Ordinary and Customary Turnover of Labour – Redundancy

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Ordinary and Customary Turnover of Labour – Redundancy

After a long struggle to overturn crucial court decisions on redundancy payouts, Spotless’s final opportunity ended on December 11, 2020 when the High Court rejected its bid for special leave to appeal.

The High Court’s decision makes it necessary that to establish ordinary turnover of labour, employers must prove that the affected employees understood that the contract may end and that they had no reasonable expectation of continuing work beyond the contract with the client. If not entitlements to redundancy pay would apply.

Section 119(1)(a) of the Fair Work Act 2009 provides an opportunity for employers to avoid redundancy payments where employment ends due to “Ordinary and customary turnover of labour”. The most important factor to be considered is if the employees knew, or could reasonably have known, that when the contract with the client ends their employment may also end.

Contracts end

The private security industry, in many instances, relies on fixed term contracts with clients and engage staff specifically to work on many of those contracts. Very often, nearing the completion of the contract period clients will not automatically renew, instead, putting the contract out to tender or going to the market seeking a better arrangement.

When the contract is lost and a new contractor has been procured by the client it may bring into play the exception available in Section 119(1)(a) but that is not automatic and will – if challenged – be considered by courts having regard to multiple factors.

In some cases the new contractor will provide employment to the ‘old’ contractor’s displaced employees. Unless the old contractor has “obtained” jobs with the new contractor redundancy may still apply. These situations are rarely simple.

Key message for employers

  • The exception is generally relied upon where an employee’s continued engagement is based on the employer retaining a particular contract. Loss of te contract may bring termination of employment. However, it depends on the facts and circumstances of each dismissal and the features of the employer’s business.
  • Ensuring the contract of employment clearly states that continued employment is dependent upon the employer retaining a particular contract and that the employee will not be entitled to redundancy pay if their employment is terminated due to the loss of that contract is imperative.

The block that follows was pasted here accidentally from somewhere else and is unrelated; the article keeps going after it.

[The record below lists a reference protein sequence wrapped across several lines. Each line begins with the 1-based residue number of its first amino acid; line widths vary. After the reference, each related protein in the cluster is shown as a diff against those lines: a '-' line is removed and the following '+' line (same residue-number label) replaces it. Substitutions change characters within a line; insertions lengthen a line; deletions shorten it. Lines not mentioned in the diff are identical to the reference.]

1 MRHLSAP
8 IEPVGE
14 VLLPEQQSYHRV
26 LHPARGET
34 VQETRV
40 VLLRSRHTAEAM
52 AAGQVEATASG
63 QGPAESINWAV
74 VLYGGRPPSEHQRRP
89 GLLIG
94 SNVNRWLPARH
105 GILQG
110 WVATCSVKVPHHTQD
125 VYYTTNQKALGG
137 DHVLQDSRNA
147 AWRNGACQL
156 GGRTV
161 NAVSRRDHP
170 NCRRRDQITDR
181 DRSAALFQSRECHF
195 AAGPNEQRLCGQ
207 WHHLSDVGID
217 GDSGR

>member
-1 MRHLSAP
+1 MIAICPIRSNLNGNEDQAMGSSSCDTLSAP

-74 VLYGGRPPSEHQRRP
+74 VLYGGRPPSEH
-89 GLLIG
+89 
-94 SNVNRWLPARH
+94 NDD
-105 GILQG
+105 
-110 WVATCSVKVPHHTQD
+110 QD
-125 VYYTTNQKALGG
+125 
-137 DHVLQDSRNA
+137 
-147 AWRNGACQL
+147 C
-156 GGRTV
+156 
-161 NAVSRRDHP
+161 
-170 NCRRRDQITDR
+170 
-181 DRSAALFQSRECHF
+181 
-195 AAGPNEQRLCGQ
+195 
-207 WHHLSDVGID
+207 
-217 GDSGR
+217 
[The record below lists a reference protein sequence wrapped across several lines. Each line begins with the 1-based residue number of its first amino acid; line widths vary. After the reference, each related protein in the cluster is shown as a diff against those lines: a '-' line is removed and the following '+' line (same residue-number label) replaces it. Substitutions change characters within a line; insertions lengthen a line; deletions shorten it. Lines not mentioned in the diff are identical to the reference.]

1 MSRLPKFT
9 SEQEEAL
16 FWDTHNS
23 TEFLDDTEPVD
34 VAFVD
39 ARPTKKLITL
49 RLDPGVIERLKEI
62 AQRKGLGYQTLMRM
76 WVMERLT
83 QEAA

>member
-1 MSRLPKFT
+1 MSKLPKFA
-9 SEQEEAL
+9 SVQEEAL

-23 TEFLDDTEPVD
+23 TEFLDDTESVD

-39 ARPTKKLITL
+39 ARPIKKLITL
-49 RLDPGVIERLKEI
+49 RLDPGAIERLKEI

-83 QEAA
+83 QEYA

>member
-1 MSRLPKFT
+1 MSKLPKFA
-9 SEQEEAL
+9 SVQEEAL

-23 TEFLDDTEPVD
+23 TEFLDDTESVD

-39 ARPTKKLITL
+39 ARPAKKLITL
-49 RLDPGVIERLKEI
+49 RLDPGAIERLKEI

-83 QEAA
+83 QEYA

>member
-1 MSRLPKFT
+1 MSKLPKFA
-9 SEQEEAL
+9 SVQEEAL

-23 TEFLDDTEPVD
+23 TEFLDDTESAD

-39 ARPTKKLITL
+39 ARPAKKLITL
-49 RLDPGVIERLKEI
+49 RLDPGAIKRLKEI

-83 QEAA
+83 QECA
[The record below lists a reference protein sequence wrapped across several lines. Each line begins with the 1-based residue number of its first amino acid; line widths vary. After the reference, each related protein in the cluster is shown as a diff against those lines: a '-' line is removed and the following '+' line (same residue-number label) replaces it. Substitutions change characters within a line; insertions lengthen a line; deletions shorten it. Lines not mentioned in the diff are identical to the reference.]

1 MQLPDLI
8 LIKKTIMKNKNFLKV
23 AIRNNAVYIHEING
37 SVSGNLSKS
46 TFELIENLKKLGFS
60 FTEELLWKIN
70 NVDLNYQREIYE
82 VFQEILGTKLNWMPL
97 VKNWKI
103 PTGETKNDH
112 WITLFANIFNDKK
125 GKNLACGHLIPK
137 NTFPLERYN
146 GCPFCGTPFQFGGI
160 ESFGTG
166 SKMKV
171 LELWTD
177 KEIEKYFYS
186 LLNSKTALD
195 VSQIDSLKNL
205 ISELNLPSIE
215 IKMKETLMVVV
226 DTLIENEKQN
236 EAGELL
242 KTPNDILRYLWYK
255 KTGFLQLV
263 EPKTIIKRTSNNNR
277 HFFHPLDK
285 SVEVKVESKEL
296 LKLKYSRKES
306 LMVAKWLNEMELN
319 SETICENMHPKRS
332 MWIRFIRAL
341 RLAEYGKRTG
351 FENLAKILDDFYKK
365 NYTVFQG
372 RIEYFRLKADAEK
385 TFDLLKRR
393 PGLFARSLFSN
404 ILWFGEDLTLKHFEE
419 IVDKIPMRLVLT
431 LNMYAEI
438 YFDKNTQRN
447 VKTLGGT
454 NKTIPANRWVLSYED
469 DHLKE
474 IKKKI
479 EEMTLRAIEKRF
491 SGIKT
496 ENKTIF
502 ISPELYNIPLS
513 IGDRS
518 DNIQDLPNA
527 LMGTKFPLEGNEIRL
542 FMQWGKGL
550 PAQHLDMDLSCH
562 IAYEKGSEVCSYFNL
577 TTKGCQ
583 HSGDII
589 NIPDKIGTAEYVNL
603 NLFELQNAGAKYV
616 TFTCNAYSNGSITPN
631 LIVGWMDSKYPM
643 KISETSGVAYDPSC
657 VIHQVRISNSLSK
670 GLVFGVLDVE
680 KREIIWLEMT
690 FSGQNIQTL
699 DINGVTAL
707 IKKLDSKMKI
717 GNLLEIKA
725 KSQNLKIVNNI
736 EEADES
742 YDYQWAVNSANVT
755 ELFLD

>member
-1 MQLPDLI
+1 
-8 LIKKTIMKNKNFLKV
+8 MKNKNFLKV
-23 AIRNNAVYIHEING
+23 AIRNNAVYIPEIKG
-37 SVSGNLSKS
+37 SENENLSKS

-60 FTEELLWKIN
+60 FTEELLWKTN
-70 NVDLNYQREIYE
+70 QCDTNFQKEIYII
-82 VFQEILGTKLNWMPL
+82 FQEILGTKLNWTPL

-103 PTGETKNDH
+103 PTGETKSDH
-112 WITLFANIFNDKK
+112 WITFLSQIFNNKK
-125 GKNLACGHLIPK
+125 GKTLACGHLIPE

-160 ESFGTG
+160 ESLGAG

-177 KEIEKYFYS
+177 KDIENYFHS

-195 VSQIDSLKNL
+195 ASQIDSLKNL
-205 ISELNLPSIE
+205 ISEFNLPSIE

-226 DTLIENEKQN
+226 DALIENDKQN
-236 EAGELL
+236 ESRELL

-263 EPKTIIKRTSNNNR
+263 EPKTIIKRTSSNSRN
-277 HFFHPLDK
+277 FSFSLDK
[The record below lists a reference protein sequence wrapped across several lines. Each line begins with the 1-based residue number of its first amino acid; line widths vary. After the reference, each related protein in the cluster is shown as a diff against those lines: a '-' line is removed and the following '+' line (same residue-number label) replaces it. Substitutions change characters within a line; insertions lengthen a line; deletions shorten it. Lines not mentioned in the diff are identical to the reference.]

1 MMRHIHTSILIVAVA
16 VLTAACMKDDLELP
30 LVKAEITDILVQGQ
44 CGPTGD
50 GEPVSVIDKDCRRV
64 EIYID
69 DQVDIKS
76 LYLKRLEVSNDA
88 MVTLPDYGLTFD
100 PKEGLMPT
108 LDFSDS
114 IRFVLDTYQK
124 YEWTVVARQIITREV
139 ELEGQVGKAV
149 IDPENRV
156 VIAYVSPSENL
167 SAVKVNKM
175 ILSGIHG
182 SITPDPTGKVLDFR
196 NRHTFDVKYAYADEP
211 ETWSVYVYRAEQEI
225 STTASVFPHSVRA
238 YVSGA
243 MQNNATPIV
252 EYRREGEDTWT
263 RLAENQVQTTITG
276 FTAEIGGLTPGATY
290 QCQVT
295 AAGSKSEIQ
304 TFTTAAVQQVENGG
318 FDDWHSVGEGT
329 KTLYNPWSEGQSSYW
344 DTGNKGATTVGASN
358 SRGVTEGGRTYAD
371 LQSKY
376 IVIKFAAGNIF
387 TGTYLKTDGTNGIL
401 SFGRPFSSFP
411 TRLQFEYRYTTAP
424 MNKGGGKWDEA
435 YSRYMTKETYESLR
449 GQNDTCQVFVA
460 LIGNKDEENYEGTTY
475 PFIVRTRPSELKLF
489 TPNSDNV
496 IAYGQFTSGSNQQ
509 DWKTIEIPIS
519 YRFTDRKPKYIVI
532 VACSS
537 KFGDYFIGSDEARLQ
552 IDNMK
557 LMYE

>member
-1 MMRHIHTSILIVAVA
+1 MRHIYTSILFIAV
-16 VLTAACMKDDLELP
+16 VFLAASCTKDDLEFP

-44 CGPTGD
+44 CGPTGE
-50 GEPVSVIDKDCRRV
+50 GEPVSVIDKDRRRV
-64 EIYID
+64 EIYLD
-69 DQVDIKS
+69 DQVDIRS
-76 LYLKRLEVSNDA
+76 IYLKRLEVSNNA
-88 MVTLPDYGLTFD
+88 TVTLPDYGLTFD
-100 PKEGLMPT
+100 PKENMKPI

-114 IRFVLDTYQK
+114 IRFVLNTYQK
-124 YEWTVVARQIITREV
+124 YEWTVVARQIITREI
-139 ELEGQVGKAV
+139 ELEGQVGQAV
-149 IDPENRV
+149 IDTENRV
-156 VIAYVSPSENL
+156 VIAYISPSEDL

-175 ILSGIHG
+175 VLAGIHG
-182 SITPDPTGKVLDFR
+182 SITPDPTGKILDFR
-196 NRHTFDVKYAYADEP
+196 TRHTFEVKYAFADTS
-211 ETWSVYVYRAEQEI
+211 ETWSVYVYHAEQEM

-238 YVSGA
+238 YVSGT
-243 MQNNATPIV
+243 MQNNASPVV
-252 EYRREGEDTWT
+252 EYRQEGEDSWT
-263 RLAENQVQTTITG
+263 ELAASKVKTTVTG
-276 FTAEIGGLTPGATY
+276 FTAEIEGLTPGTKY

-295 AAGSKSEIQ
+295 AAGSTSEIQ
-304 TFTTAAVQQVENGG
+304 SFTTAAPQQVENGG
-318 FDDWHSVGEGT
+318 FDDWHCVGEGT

There are other matters that must be addressed when contracts cease and employees face the loss of their jobs.

Employers should:

  • Seek professional advice to ascertain if Section 119(1)(a) of the Fair Work Act 2009 provides an exemption in the particular circumstances;
  • Consult with employees, both collectively and individually, as soon as reasonably practical once it is kown that the contract may cease.
  • Give reasonable notice to employees and/or their representatives;
  • Explore genuine alternative options for redundancy, such as redeployment or relocation;
  • Ensure such options are fairly offered to the affected employees;
  • Provide at least the NES standard redundancy benefits;
  • Provide appropriate ancillary services, such as time off to seek alternative work (this is generally an award provision), retraining opportunities etc.
  • Ensure employees nominated for redundancy are fairly selected on an objective and unbiased basis.

The issues facing both employers and employees affected by the loss of a contract are complex. In such situations employers would be well advised to anticipate the likely outcome before the contract period is due to end and seek professional advice to ensure that they are ready to deal with any issues that may arise.

For more information contact the Workplace Relations Speicalists admin@workplacerelationsspecialists.com.au

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